Siemens contends that this conclusion is reinforced by Article 7(1) of the Treaty which provides:

"If the laws and regulations of either Contracting Party or obligations under international law existing at present or established hereafter between the Contracting Parties in addition to this Treaty contain a regulation, whether general or specific, entitling investments by nationals or companies of the other Contracting Party to a treatment more favorable than is provided for by the Treaty, such regulation shall to the extent that it is more favorable prevail over this Treaty."

Therefore, the Claimant argues that Argentine law may prevail over the provisions of the Treaty only to the extent that it provides treatment to the investment more favorable than the Treaty. Conversely, those provisions of domestic law that may be less favorable are not applicable.

In any case, according to Siemens, the host State’s domestic law is relevant only with respect to factual issues as held by the doctrine and the International Court of Justice ("1CJ") in Case Concerning Certain German Interests in Polish Upper Silesia (Germany v. Poland)'.

"From the standpoint of International Law and of the Court which is its organ, municipal laws are merely facts which express the will and constitute the activities of States, in the same manner as do legal decisions or administrative measures. The Court is certainly not called upon to interpret the Polish Law as such; but there is nothing to prevent the Court’s giving judgment on the question whether or not, in applying that law, Poland is acting in conformity with its obligations towards Germany under the Geneva Convention."7

Furthermore, Siemens points out that, as held by the Annulment Committee in Compañía de Aguas del Aconquija S.A. and Vivendi Universal v. the Argentine Republic8 and the tribunal in Técnicas Medioambientales TECMED, S.A. v. the United Mexican States9, governmental measures that are lawful under domestic law are not necessarily in conformity with international law. Siemens concludes that domestic law is only relevant as evidence of Argentina’s measures and conduct and needs to be analyzed through the lens of international law.
Argentina contends that there is no express agreement between the parties as to the law applicable to the dispute and that the Treaty does not indicate the law to be applied and, therefore, the Tribunal should apply the municipal law of Argentina. In this respect, Argentina affirms that the constitutional law of Argentina is the first source of law to be applied, and explains that the Argentine Constitution recognizes the right to property and the right of the State to regulate it provided it is done by law and subject to principles of reasonableness and equality. As further explained by Argentina, these principles mean that restrictions on individual rights must be warranted by the facts and meet a social necessity or convenience and the limitation must be in line with the ends sought. Argentina further points out that, under Article 75(22) of the Constitution, treaties rank above the law and, under Article 27, treaties must conform to the principles of public law set by the Constitution.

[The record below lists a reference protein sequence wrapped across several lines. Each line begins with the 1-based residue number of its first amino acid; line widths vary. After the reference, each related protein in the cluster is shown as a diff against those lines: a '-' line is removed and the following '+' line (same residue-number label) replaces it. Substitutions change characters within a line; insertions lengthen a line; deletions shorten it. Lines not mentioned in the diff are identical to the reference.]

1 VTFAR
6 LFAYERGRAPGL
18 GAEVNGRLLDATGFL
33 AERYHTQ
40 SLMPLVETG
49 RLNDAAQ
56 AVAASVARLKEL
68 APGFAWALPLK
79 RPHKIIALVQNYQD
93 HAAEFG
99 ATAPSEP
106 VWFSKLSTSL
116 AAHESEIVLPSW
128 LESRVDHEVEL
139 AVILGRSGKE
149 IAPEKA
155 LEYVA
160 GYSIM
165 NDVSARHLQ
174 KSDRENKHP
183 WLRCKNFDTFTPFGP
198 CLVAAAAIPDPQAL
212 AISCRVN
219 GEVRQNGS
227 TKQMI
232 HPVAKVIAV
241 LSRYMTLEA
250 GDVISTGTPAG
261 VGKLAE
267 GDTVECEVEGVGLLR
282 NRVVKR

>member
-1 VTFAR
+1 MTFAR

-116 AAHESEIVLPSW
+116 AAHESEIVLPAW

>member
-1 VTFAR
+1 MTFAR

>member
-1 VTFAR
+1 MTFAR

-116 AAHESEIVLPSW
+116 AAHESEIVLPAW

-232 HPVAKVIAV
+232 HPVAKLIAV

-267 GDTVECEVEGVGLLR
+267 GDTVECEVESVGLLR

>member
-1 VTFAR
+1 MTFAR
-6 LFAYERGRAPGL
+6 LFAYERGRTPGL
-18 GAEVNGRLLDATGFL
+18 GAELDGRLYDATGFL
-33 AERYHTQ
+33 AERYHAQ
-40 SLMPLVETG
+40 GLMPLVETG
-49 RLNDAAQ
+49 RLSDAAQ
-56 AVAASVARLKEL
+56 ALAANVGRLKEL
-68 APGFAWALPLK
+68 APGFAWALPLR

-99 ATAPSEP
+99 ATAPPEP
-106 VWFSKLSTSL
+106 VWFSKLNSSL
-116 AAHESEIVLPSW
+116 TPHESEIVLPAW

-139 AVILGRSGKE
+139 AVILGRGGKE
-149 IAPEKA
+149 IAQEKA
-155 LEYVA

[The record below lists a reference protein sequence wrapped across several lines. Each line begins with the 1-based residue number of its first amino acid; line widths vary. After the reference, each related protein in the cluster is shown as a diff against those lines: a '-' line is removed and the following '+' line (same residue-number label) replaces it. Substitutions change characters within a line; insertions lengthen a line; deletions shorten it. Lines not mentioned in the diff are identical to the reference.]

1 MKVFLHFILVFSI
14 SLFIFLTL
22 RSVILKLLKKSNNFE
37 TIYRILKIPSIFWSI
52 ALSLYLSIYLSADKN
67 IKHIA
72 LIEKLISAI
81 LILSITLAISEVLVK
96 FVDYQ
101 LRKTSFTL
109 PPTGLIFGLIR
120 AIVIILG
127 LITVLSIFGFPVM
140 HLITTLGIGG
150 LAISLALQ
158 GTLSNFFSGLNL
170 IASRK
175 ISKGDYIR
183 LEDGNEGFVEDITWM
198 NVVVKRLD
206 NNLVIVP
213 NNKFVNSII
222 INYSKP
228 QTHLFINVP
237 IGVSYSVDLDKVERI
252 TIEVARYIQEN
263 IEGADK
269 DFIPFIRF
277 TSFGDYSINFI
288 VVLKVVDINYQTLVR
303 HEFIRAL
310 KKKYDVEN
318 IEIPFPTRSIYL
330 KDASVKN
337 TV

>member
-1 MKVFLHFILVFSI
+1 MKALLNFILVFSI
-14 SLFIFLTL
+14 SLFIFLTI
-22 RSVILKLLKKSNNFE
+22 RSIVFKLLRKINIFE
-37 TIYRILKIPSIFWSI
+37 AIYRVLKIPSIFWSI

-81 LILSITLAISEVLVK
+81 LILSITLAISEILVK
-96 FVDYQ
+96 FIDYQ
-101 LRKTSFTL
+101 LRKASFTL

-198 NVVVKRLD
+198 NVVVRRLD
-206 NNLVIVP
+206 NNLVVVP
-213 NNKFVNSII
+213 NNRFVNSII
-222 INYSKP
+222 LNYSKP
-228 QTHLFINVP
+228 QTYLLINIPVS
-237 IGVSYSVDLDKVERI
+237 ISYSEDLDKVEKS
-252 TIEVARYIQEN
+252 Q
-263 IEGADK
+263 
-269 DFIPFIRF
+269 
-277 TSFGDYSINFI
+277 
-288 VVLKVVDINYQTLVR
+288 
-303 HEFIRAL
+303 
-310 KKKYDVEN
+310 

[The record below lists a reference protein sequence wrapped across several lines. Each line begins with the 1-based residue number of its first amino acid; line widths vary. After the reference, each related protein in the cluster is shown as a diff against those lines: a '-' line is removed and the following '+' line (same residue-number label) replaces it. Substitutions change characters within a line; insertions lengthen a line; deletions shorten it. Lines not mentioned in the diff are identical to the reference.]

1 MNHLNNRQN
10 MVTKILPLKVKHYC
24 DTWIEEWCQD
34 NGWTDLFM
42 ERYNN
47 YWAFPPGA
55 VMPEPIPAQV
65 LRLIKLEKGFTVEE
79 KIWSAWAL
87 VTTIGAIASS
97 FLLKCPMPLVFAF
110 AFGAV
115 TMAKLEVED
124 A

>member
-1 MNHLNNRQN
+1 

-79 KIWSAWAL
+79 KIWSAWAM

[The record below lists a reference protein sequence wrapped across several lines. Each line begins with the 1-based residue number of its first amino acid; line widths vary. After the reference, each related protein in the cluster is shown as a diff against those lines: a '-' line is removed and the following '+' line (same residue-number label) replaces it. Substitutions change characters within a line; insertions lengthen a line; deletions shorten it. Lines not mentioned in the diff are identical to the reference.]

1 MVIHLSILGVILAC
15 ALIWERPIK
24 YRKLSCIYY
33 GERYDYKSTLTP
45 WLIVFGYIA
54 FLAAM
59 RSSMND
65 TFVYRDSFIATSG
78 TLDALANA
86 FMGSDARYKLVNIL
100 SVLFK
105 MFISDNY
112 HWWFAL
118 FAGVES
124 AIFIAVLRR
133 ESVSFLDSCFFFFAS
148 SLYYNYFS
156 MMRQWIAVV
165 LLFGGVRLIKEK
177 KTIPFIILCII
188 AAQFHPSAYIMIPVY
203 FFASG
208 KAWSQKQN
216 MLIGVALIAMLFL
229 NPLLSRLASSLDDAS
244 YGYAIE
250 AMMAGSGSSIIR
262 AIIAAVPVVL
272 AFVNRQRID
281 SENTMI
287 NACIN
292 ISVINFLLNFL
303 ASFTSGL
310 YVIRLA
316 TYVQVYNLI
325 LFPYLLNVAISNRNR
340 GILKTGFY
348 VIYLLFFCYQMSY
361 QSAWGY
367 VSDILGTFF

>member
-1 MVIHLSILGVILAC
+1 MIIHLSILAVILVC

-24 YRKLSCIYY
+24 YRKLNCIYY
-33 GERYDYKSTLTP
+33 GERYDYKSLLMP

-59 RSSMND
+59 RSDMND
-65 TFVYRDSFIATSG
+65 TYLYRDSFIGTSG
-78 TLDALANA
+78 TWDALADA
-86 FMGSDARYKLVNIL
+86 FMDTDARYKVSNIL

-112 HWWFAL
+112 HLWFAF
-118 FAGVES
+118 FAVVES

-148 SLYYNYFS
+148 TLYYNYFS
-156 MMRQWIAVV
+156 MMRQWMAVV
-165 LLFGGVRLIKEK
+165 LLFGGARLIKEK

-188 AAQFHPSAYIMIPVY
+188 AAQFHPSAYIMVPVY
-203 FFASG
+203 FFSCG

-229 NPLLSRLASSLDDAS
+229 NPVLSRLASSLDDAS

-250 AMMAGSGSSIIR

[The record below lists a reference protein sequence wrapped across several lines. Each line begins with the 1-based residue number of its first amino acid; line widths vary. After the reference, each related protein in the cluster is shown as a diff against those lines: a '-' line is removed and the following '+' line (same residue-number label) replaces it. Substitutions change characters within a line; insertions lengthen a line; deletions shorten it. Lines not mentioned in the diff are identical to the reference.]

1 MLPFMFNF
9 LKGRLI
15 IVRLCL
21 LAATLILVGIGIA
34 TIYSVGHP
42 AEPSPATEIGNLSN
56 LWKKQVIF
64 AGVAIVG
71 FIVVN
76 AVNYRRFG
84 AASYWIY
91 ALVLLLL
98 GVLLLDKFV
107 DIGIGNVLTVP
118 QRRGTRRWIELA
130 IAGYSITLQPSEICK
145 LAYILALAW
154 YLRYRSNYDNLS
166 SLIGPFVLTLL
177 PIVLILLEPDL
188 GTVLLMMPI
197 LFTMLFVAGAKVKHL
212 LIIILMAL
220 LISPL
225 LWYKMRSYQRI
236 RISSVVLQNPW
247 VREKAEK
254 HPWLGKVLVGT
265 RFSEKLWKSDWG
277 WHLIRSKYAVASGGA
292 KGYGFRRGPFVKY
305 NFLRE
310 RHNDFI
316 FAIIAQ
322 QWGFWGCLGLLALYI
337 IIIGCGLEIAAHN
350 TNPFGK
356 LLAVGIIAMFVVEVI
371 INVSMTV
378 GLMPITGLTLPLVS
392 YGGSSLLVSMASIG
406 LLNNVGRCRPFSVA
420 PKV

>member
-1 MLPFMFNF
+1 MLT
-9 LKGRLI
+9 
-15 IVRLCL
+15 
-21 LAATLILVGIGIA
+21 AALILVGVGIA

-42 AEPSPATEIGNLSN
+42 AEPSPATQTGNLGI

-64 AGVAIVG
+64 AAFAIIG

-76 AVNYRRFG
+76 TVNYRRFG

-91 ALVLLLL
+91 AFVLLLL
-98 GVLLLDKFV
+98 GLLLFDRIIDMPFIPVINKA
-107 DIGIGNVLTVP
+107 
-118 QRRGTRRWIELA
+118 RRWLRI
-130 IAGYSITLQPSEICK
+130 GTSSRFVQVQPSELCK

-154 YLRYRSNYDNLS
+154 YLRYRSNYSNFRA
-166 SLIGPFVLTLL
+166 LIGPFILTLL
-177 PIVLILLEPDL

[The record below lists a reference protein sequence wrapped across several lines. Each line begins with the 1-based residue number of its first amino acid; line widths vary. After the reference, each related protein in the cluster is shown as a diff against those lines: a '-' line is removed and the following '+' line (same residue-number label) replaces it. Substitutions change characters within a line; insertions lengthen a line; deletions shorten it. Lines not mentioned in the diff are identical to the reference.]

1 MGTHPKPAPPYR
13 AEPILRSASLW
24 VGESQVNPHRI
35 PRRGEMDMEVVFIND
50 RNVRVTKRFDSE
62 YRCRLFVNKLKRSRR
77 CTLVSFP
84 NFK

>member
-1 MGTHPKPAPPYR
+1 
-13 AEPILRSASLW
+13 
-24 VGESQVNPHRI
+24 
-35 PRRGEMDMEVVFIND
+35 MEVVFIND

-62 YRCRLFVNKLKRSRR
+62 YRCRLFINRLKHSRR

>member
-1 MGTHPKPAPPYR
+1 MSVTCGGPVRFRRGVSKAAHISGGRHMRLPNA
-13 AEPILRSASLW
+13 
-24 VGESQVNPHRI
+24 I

Argentina draws to the Tribunal’s attention that the constitutional reform of 1994 recognized a number of international instruments on human rights to have constitutional rank. Argentina claims that the human rights so incorporated in the Constitution would be disregarded by recognizing the property rights asserted by the Claimant given the social and economic conditions of Argentina.

2. Considerations of the Tribunal

The Tribunal has been established under the provisions of the Treaty and the ICSID Convention. Under Article 42(1) of the Convention, the Tribunal is obliged to apply the rules of law agreed by the parties. The Treaty provides that a tribunal established under the Treaty shall decide on "the basis of this Treaty, and, as the case may be, on the basis of other treaties in force between the Contracting Parties, the internal law of the Contracting Party in whose territory the investment was made, including its rules of private international law, and on the general principles of international law." By accepting the offer of Argentina to arbitrate disputes related to investments, Siemens agreed that this should be the law to be applied by the Tribunal. This constitutes an agreement for purposes of the law to be applied under Article 42(1) of the Convention.
In regards to the arguments whether international law is referred to in the Treaty or the Convention as a corrective to municipal law or as a filler of lacunae in that law, the Tribunal refers to the finding of the Annulment Committee in Wena Hotels Limited v. Arab Republic of Egypt in the sense that: "The law of the host State can indeed be applied in conjunction with international law if this is justified. So too international law can be applied by itself if the appropriate rule is found in this other ambit."10
The allegations of the parties will require that the Tribunal interpret the Treaty. In this respect and as a general matter, the Tribunal recalls that the Treaty should be interpreted in accordance with the norms of interpretation established by the Vienna Convention on the Law of Treaties of 1969 ("Vienna Convention"). The Vienna Convention is binding on the parties to the Treaty. Article 31(1) of the Vienna Convention requires that a treaty be "interpreted in good faith in accordance with the ordinary meaning to be given to the terms of the treaty in their context and in the light of its object and purpose."